Two apparent touchdown passes — including one to Percy Harvin with less than 1 minute remaining — overruled by instant replay.
And a second-quarter Aaron Rodgers-to-Andrew Quarless touchdown pass that could've been overruled — if Minnesota coach Brad Childress had bothered to challenge it.
Still, in the waning seconds of a game Minnesota trailed 28-24 to Green Bay, Favre was poised to snatch victory from the very jaws of defeat he helped place his team in, just as he had done so many times before.
So, even as Favre slipped to the ground on fourth-and-15 from the Green Bay 20-yard line with 28 seconds remaining, it was no surprise that the 41-year-old with the aching ankle and elbow tendonitis sprung back to his feet and scanned the end zone for an open receiver. In fact, it seemed like things were playing out in the dramatic fashion that they surely were written. But as Favre ran to his right and threw back across his body, he overshot Randy Moss at the back of the end zone.
"Falling down may have actually given me an opportunity," Favre said. "It was a dash left. It was a rollout to the left, and the way (Green Bay) rushed up the field, you couldn't get outside. So, I tried to put the brakes on, slipped and fell, and I'm just glad I gave us an opportunity by being able to throw the ball into the end zone. That's all it was.
"We had those legitimate shots. … I mean, the one to Percy, that could've easily gone our way. That's what you're looking for. It happens every week in the league, you take those shots. You won't make ‘em if you don't take ‘em, so we had an opportunity. We threw it in the end zone. We had a couple opportunities."
But now, all the Vikings have six games into the season is a couple of wins. At 2-4, they trail the Packers and Chicago Bears, who are tied atop the NFC North with 4-3 records. Still, this loss carries no more emotion than any other, according to Favre, who perhaps was playing in his final game at Lambeau Field.
"I can't say that I wanted to win this game any more than any of the other games," Favre said. "That's the way I play. Everyone else can make a big deal about coming back to Green Bay, but it was two teams that desperately needed a win and they won the game. I give them a lot of credit."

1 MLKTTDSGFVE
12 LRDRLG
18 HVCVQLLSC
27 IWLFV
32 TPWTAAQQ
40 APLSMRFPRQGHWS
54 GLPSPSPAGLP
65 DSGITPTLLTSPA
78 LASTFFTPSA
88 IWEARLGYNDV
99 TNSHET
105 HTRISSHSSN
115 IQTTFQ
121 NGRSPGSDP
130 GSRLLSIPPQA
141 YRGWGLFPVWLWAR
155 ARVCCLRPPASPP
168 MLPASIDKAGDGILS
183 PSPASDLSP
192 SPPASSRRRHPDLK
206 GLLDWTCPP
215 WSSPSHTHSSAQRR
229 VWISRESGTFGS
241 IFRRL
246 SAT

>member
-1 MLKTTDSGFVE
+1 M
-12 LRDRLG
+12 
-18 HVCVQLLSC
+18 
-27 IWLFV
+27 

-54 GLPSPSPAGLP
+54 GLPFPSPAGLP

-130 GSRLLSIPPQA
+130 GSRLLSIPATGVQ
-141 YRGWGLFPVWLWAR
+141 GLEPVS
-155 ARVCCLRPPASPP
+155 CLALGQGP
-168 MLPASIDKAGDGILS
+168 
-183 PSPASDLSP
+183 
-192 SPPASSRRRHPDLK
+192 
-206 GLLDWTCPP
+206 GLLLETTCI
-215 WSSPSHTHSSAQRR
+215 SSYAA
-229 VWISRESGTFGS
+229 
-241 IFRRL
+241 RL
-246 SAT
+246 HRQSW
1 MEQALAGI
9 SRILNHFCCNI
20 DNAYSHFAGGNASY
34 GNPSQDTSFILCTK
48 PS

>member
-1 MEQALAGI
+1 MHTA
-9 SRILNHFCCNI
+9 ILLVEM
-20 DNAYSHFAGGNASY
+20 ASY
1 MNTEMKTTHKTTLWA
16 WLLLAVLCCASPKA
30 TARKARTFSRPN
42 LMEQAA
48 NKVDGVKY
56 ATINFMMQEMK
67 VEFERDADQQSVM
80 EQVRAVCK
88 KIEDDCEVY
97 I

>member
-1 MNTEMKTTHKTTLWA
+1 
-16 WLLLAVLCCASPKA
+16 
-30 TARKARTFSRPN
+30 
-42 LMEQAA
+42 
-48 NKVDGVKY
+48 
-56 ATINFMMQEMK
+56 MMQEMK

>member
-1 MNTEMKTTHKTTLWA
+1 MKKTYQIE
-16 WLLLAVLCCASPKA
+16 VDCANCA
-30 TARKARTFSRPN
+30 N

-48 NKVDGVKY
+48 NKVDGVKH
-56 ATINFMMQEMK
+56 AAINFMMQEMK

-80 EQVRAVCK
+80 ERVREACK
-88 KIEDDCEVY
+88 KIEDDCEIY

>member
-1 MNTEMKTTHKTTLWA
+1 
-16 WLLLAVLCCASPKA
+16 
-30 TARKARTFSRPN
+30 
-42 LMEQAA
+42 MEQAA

Favre bore little resemblance to the player who returned to Lambeau Field last year for the first time in something other than Green and Gold and shredded is former team for 244 yards and four touchdowns in a 38-26 mashing that included a chorus of boos for No. 4.
Through two quarters Sunday evening, Favre had completed just 6-of-11 passes for 70 yards — though none of those completions were made to the defense. In fact, it was Rodgers who had thrown two interceptions by halftime, including one to Vikings defensive end Jared Allen that was right to him. But neither of Rodgers' miscues would lead to Vikings scores.
Favre didn't get off so lightly. On the Vikings' first drive of the third quarter, Packers linebacker Brad Jones got through on a four-man rush and dove at Favre's ankles right as he released the ball. Instead of reaching Favre's intended target, Bernard Berrian, it ended up in the hands of linebacker A.J. Hawk, who returned it 21 yards to the Minnesota 41-yard line. Five plays later, Rodgers found Greg Jennings for a 14-yard score that gave Green Bay a 21-17 lead.
Not even a minute had ticked off the clock when Favre, gimpy after the hit by Jones, would connect with another Packers linebacker. This time, Desmond Bishop intercepted a pass intended for Randy Moss after Favre made an ill-advised toss with rookie defensive lineman C.J. Wilson bearing down on him. Bishop shot up the sideline for a 32-yard touchdown that pushed the lead to 28-17.
"You can't throw it to them," said Childress, who contemplated benching Favre at that point. "You need to play within the confines of our system. Sometimes it's OK to punt the football. You can't give seven points going the other way. Not in a game like this with a high-powered team.
"The one by Bishop, I have to look at that one to see where we were going with the football because I believe it was designed to go to the other side and I think Percy was standing there in big air. So, not sure why we were looking at the left-hand side."
Favre finished the night 16-of-29 for 212 yards with one touchdown to Moss, three interceptions and a passer rating of 50.4. Rodgers had two touchdowns to go with two picks on 21-of-34 passing for 295 yards and a rating of 84.8. The lone sack by either defense was a 6-yard takedown of Favre by Jarius Wynn on the final possession.
The 2010 NFC North title is far from decided, but things just got a little easier for Rodgers and the Packers, and a little harder for Favre and the Vikings.
"We're not out of it by any stretch," Favre said, with a trip to New England looming. "I think everyone in our locker room knows that, but we've got to get it fixed in a hurry. It doesn't get any easier. But once you start playing again, practicing, really, that makes it a little bit easier. Physically, you know, I would doubt seriously next week that I would be completely healthy, but if I can play and help the team win, I'd love to give it a shot."
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W. Keith Roerdink has covered the Packers since 1992. E-mail him at firstname.lastname@example.org.